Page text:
With more than 30 chapters across the state, the Texas Native Plant Society offers a Native Landscape Certification program introducing Texans to best practices for creating habitat using native species.

Wildlife gardening: A helpful guide produced by the Texas Parks and  Wildlife Department, Texas Wildscapes: Gardening for Wildlife, provides a basic primer on creating wildlife habitat as well as more specific information on Texas native plants and animals. Though a section on conflict resolution occasionally mentions less humane methods such as trapping and relocating certain species, the book generally  encourages conflict prevention and compassion for wildlife living among us.

Pollinator advocacy: The Texas Pollinator PowWow helps communities and individuals protect pollinators and their habitats. Serving as a hub for education, resources, networking opportunities, and information about the latest research in pollinator conservation, the Texas Pollinator PowWow also organizes yearly conferences. Speakers and steering committee members include scientists, horticulturists, natural resource professionals and advocates from universities, government agencies, private institutions and local communities.

Wildlife rehabilitation and humane conflict resolution: Lost, injured and orphaned animals are cared for by rehabbers and organizations around the state, including Wildlife Rescue and Rehabilitation in San Antonio, Austin Wildlife Rescue, and the Houston SPCA. Many provide advice to callers who are unsure if animals are truly in need of help (for example, young wildlife thought be orphaned are often “rescued” unnecessarily by well-meaning people). Some sites also provide helpful resources for humane conflict prevention and resolution.

Though Austin is famous for its mass gatherings of bats under the Congress Avenue Bridge, the animals still face a host of challenges, from disease and development to human fear and misunderstanding. Information and resources are available from Merlin Tuttle’s Bat Conservation and Austin Bat Refuge, which also cares for bats who are orphaned, injured or otherwise in need.

Find more profiles, tips, and inspiration in The Humane Gardener: Nurturing a Backyard Habitat for Wildlife, due for release from Princeton Architectural Press in April. Learn more about the Humane Gardening Heroes series, and tell us your story.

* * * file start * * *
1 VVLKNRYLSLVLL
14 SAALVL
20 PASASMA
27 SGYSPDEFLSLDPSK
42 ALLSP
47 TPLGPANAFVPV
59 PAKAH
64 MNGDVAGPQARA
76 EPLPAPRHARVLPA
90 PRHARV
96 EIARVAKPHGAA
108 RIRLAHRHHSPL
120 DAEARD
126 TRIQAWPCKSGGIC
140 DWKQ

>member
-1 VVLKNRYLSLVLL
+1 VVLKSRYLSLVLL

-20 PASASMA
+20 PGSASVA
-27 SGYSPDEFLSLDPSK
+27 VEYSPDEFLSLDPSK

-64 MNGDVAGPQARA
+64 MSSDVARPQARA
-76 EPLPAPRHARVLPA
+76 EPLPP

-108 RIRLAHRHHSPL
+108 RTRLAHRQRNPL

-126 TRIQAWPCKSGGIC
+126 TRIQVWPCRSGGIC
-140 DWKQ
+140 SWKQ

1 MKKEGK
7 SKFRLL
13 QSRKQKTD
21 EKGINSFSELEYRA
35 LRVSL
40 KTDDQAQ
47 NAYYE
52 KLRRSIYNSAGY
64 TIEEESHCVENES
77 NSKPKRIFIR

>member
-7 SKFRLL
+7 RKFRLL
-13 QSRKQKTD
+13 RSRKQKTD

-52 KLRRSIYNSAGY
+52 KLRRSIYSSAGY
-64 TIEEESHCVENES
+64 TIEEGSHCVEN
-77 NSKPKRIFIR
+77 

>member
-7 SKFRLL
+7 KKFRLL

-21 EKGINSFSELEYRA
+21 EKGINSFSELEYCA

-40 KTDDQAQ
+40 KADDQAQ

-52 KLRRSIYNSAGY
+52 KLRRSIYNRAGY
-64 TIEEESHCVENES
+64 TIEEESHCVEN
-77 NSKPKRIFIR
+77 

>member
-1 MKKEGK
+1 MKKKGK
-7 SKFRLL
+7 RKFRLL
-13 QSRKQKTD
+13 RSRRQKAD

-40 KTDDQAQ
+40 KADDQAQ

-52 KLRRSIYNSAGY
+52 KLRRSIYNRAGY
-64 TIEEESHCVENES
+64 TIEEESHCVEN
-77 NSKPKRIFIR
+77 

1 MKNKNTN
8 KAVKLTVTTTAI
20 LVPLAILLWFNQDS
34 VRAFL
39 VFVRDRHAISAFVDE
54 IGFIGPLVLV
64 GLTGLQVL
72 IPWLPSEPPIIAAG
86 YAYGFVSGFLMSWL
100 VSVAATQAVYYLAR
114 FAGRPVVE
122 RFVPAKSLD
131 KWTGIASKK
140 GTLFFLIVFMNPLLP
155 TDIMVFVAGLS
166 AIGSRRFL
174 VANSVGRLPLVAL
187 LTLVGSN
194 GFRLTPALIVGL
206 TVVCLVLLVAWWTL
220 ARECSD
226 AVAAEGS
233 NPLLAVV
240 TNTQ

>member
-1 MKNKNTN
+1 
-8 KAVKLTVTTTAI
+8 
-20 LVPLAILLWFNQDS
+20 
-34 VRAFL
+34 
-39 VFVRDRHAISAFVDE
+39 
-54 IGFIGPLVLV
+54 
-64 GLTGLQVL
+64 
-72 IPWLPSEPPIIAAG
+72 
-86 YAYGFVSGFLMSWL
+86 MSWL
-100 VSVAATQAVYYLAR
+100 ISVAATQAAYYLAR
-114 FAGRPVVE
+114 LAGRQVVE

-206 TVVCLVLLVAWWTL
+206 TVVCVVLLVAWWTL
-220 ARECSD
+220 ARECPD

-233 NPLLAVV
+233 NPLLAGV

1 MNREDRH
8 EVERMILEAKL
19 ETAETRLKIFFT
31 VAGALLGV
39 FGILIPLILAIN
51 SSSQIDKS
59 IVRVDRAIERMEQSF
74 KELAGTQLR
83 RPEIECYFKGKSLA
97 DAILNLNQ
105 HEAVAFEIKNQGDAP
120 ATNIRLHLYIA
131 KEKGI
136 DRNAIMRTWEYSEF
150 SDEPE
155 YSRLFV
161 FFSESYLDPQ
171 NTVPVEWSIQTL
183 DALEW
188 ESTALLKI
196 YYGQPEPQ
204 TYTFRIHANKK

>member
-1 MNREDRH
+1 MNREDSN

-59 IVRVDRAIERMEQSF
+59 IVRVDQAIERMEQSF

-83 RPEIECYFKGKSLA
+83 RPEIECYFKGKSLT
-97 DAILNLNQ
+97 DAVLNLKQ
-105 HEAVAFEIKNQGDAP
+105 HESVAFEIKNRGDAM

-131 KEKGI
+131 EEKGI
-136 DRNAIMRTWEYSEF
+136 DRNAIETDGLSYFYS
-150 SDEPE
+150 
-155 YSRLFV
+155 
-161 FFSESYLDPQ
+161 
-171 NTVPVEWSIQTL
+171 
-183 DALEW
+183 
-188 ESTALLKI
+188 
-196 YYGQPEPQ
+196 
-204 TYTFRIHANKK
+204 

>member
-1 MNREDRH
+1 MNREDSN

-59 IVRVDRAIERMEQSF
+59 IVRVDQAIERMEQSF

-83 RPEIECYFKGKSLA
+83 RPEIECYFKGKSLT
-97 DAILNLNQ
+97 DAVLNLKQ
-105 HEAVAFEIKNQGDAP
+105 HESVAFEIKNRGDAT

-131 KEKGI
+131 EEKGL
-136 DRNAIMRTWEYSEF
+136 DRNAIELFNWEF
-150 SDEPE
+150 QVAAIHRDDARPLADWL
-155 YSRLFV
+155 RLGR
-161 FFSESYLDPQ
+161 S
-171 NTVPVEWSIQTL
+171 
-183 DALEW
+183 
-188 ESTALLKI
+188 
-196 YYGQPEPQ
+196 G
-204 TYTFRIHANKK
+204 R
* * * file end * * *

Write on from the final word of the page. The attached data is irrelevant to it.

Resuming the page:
10 thoughts on “The Humane Gardener: Texas’s Tait Moring”

  1. Thank you for this blog post series. I really appreciate fresh, original, stories, well written and am looking forward to your upcoming book. Keep up the good work.

  2. Nancy, I love this story! Thank you for your work highlighting people who are thoughtful about their role in nature. :) Beautiful writing!

  3. I just finished reading your three Humane Gardening Heroes dispatches and cannot wait to read your book. Truly inspiring people and work on your part, Nancy! Thank you!

  4. Nancy thanks for another great inspiration! As much as I love all critters, I give Tait a big thumbs up for being so accepting to the tarantulas that frequent his yard. I’m sure I’d be accepting by running the other way!!! They have their place and I know mine where they are concerned. Keep the inspirations coming!

  5. Delightful! He sounds like such a great guy! We have a colony of chipmunks living under this old farmhouse. It’s a race to see if we will be done with the house before they undermine it too much, but we can’t bring ourselves to persecute them, as we enjoy them too much! They also disburse plant seeds in different places. No poisonous snakes in Iowa but my husband is petrified of the bull snakes who appear on either porch, along the walks and occasionally on the old cellar stairs. They are all known, lumped together, as “Ol’ Sneaky-Snake.”

    1. Aw, yes, I love those little chippies too. I like that you point out that they plant seeds as well — they are some of our forest regenerators! I think the snakes do tend to scare some people because they just sort of appear out of nowhere sometimes, but that’s part of their charm. :)